To Become Present

My therapist told me to turn off my phone. “Three days, don’t use it unless absolutely necessary for three days,” she said toward the end of our weekly session. “See how you are feeling by Monday.”

I had taken social media breaks before and found it abundantly helpful for my ever-present anxiety, but I always struggled in the process. Now, with summer’s end looking ever closer and the news of my country and the world growing ever more depressing, I found my anxiety had spiked and I was growing desperate for some form of relief.

And so on a Friday evening, I shut my phone off. All the less tempting to slip onto various social media pages or look at the news if I didn’t even have my phone on—that was the idea—and it was an acute one at that. Nearly immediately I would pick my phone up and look at it, expecting my lock screen to light up and then open to my phone’s main background. But instead I was greeted with the reflection of my impatient face, staring at a darkened screen with the briefest confusion before realization took over.

The phone would be set down, only to be grabbed again a few more times, but eventually the muscle memory of viewing my phone would lessen and I was finally, blissfully, free from its hold. 

And so my weekend began with mind drifting back towards my phone. I wondered what friends were doing, what exciting news they may share, what was happening locally or regionally or globally. I had that dastardly fear of missing out but by the next morning I woke with the sun shining, slipping tendrils of light between the slats of our blinds, and felt suddenly present.

The phone remained on my bedside table and I lay in bed, looking out the window at the light blue sky and the butter yellow sunlight on the still-full trees. I picked up a magazine I had received months prior and finally began to read it while my son sang in the living room and my husband made breakfast in the kitchen.

A rare morning where I wasn’t the first one up and out of bed, but it seemed to highlight the uniqueness of the day. Without every free moment filled with aimless scrolling, without using my phone to distract me from the very inkling of boredom, I suddenly felt as if I had more time to the day.

More time to draw with my son, both of us lying on our bellies on the floor.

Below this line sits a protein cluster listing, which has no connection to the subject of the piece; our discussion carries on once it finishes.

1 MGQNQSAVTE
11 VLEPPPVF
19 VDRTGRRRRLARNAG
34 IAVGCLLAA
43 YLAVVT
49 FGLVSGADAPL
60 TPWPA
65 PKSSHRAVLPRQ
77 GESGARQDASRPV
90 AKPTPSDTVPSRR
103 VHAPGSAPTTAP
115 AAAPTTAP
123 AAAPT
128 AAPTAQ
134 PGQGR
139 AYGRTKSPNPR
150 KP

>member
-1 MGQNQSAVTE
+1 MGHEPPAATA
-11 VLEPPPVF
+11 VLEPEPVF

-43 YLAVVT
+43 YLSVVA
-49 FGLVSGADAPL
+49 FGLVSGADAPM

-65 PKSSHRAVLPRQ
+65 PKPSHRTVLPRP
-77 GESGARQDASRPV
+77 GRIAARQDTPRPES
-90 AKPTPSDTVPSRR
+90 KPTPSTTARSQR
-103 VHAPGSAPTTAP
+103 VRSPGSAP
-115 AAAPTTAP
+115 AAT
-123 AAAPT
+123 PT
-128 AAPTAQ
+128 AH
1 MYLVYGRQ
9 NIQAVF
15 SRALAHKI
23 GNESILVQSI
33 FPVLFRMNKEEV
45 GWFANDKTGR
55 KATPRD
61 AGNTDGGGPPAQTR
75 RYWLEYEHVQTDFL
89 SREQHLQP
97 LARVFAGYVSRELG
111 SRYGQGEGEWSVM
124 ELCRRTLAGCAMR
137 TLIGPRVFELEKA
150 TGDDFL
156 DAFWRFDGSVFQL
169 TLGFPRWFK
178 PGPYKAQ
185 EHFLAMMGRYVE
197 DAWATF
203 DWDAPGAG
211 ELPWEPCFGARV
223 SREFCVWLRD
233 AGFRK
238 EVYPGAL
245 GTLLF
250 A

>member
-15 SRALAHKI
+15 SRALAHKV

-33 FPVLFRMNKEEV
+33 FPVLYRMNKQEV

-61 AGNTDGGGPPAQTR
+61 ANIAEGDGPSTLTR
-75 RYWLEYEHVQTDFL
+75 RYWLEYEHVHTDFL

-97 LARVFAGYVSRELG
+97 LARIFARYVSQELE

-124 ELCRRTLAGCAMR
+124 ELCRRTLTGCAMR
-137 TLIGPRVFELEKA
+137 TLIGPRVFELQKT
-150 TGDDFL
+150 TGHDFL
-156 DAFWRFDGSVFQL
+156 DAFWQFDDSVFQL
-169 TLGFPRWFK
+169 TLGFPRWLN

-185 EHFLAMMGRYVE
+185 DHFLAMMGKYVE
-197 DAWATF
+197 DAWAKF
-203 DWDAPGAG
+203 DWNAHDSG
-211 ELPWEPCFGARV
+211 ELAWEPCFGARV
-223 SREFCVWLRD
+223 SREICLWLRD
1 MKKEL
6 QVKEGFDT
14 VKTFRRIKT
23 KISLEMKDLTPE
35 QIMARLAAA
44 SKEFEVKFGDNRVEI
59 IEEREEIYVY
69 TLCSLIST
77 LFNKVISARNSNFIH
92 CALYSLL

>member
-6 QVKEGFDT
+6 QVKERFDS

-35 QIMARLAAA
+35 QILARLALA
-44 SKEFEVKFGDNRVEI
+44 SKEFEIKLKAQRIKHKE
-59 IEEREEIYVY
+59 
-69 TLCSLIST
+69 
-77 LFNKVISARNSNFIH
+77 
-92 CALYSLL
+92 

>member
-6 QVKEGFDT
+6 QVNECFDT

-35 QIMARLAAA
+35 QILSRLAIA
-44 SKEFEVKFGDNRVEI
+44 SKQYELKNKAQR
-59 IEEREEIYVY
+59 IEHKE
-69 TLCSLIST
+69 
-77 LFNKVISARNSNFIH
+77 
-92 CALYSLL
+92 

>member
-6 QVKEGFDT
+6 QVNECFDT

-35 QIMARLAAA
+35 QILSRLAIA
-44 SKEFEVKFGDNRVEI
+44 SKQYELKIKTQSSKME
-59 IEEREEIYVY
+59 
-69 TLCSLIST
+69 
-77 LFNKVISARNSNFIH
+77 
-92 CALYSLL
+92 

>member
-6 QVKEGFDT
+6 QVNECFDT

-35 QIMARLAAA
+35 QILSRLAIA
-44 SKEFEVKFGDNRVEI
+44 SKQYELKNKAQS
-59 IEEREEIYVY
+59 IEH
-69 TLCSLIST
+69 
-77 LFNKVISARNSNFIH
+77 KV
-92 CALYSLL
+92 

More time to sip hot coffee while looking out a window.

More time to get further along in that book.

More time to shuffle the cards of an oracle deck, only to withdraw one and see what wise advice it could give and commit its message to heart.

More time to take walks and listen to the birds, look at the leaves and note their subtle changes as we edged toward autumn, and smell the scents of all the gardens filled with summer’s flower glory.

It wasn’t just a matter of stepping away from my phone and the time I spent staring at it, it was also stepping away from the stress and anxiety it caused. With an anxiety disorder, and living in unprecedented times, being informed became something that cost me my mental well-being. By Sunday I realized that unprecedented times would happen whether I was witnessing the breaking news or not. The news would still be there by the end of the weekend and it wouldn’t change anything to know it during the weekend versus after. So I spent another day discovering all I was too distracted by, fully submerging myself into the simplicity of these moments that previously would be distracted by such a small device. 

Making pickles,

Canning beets,

Cleaning the kitchen after cooking,

A family movie session,

Watching the birds at the feeder,

And laying in bed during nap time and reading a book, while hearing the shrill of the cicadas outdoors. 

Three days. Three days focused wholly on the life before me. Three days to remind myself that living in the present, here and now, was not only a stress relief but so much better than anything I could find on a phone.

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